co visitors Saturday.
Mr. and Mrs. Wayne Brown
were business visitors in Pasco
Saturday.
Mrs. W. L. Nearents and daugh
ter, Betty Lape, and Wade Whar
ton, all of Pasco visited Mr. and
Mrs. Arlie Glassner Monday. Betty
Lape is a sister of Mrs. Glassner.
Mrs. J. R. Ayers attended the
Woman’s club meeting on the Ken
newick Highlands Friday and was
one of the hostesses.
Two Kennewick Boys
Remain in Ft. Douglas
Highlands-—Merlin Giles was
still at Fort Douglas, Utah ac
cording to the letter received the
first of the week. Melvin Pulliam
and Merlin are the only two Ken
newick boys left there of the
twenty boys who left Kennewick
and Pasco together. 1
\Vic Kippas writes that he has
been sent from Offallen, 111.. to
Detroit, Mich., where he is at
tending a mechanical school.
Mrs. Vera Campbell called on
Mrs. Fred Giles Monday after
noon.
Mrs. Christ Doering returned
from Bremerton last week where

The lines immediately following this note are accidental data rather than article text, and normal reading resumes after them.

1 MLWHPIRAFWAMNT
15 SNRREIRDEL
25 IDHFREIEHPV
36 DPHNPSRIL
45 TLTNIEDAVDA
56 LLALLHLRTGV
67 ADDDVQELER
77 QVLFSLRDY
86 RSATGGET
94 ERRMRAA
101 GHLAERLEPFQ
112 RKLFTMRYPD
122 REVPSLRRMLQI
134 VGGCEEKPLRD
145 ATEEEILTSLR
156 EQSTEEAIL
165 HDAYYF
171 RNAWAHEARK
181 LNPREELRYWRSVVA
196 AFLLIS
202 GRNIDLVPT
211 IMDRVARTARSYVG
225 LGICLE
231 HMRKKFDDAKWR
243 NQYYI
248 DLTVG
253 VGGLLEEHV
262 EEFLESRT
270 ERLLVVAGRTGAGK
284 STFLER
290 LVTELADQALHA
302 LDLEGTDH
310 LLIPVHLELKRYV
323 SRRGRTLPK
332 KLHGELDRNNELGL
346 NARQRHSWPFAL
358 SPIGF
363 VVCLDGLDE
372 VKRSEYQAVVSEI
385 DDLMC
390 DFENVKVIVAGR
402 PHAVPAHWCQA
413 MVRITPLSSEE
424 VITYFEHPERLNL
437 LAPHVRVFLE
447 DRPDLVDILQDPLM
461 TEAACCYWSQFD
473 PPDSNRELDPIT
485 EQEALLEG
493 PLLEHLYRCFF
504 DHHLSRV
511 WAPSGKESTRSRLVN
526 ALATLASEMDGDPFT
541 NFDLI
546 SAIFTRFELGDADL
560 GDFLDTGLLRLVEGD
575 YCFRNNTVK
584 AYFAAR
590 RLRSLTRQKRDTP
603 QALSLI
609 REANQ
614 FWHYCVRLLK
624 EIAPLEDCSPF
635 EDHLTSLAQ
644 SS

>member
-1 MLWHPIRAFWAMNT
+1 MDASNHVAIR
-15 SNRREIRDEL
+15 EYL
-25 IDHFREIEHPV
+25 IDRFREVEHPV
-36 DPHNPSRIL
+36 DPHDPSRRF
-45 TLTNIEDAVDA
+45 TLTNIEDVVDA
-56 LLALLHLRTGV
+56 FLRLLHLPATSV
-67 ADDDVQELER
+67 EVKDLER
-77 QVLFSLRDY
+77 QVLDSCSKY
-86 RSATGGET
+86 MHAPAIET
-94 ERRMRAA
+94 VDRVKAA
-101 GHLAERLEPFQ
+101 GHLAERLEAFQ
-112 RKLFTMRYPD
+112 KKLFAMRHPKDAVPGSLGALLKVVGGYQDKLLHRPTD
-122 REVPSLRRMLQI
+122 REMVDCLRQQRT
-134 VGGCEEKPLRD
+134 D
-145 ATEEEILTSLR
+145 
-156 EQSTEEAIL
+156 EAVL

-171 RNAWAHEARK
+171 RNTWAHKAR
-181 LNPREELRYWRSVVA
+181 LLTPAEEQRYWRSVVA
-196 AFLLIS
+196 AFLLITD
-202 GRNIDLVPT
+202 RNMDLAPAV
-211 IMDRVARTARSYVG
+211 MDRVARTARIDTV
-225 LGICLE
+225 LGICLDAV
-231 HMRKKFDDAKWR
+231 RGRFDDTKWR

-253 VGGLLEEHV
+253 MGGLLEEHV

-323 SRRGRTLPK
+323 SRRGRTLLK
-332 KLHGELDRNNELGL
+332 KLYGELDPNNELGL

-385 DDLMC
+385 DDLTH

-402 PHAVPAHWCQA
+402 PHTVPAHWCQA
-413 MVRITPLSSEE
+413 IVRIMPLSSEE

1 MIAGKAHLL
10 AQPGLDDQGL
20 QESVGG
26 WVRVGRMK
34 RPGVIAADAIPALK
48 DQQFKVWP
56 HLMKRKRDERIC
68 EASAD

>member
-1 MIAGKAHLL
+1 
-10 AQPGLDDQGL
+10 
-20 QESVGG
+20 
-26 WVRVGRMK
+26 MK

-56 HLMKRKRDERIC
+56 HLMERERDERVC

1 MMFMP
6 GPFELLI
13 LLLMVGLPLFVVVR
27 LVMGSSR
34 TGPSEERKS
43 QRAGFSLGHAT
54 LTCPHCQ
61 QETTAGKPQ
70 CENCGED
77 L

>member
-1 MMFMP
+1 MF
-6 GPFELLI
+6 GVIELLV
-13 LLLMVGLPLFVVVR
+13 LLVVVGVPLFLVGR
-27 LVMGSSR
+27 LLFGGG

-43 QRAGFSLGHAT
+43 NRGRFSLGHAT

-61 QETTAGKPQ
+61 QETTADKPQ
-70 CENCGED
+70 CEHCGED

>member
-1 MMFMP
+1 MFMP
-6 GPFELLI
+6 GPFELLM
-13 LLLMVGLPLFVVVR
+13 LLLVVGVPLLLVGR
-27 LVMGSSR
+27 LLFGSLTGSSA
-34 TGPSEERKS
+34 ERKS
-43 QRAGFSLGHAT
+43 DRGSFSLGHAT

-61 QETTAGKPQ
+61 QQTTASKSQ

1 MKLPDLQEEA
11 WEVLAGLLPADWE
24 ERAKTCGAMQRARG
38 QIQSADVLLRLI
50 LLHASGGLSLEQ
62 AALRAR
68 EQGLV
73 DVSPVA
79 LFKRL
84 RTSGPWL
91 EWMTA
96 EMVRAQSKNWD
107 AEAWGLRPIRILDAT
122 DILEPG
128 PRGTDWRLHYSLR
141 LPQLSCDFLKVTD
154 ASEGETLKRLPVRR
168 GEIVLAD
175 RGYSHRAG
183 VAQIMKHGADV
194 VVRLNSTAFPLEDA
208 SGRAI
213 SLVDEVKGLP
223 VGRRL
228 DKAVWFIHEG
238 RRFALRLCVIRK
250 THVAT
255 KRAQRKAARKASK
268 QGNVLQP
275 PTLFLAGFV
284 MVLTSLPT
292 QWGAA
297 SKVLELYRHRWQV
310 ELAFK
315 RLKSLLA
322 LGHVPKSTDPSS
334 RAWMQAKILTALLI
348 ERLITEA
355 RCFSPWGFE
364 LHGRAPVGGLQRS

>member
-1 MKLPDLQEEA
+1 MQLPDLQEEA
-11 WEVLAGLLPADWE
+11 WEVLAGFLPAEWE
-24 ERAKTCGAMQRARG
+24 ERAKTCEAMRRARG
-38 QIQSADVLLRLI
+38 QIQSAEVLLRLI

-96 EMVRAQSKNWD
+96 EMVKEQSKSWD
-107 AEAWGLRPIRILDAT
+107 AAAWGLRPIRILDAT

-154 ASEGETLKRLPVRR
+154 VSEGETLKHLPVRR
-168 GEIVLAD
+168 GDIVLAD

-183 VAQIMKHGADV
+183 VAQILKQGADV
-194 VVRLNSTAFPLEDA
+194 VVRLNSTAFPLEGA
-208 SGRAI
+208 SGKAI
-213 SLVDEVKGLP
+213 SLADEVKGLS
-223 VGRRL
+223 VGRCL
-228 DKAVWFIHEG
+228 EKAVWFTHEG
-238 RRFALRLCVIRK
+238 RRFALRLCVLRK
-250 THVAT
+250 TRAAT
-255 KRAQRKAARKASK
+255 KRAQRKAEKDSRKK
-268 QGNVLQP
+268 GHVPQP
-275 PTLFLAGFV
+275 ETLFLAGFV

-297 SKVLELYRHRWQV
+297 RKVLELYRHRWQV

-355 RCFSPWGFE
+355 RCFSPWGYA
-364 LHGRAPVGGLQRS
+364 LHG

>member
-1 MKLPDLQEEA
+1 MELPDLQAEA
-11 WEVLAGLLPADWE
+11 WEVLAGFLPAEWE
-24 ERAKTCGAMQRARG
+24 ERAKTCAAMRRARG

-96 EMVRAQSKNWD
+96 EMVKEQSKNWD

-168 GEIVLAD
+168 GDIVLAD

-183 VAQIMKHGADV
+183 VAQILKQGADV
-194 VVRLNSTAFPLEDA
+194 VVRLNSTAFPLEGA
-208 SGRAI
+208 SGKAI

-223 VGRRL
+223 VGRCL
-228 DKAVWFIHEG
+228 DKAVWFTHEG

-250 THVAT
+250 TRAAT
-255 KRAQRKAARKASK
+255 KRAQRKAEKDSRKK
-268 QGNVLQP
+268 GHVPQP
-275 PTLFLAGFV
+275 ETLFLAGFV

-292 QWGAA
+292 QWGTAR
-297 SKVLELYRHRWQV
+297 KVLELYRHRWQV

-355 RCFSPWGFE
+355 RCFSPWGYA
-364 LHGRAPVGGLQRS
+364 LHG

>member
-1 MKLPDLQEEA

she has been staying for the past
several weeks at the home of her
daughter, Linda, and helping with
the care of her little grandchild.
Mrs. Lewis Recovering
After Operation
Highlands—Mrs. Bud Shields
has been taking care of her little
grand son Gary for the past sev
eral weeks while his maternal
grandmother, Mrs. Dave Lewis
is in the Pasco hospital follow
ing an operation. Mrs. Lewis
is getting along nicely. %
The A. Jones and Harvey Rayl
families attended the funeral of‘
Pearl Mayer in Pasco last Sat
4urday. Pearl Was a great niecel
of Mrs. Jones and Mrs. Ray.
Mr. and Mrs. Floyd Bostic and
small daughter Phyllic of Calispel,
Mont, who are on their way to
From
6:30 pm
Matinees from 1 2. m. Sat. and 3 2. m. Sundaz. IE
NOW Ends Saturday
JOHNNY MAASCK BROWN
"JOE Tm: WRANGLER"
2nd Hit
BRUCE BENNETT KAY HARRIS
1n
"SABOTAGE SQUAD"
_ 1 ~_
Latest We; News
I SUNDAY & MONDAY 1'
Thrilling Exploils oi Americans
...oulnumbcrcdubul N 0!
Wovens...—
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My»
[10” HOUR
(AIME lANDIS
JAMES GIEASON
|2ND HIT ___23’ "WWW" I
II ‘3
I TUESDAY & WEDNESDAY II
:51?“ ' RICHARD ABLE“
53":‘0 ARLINE JUDGE ' . 1
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STARTS THURSDAY
Two First Run Features
THE THREE “ME‘SQUITEERS”
' go after
'BAIDEBS 01' THE
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Thursday April 8, ual


Oregon spent Saturday mm
and Mrs. Harvy Ray. M“
sheep shearing all over the M
west.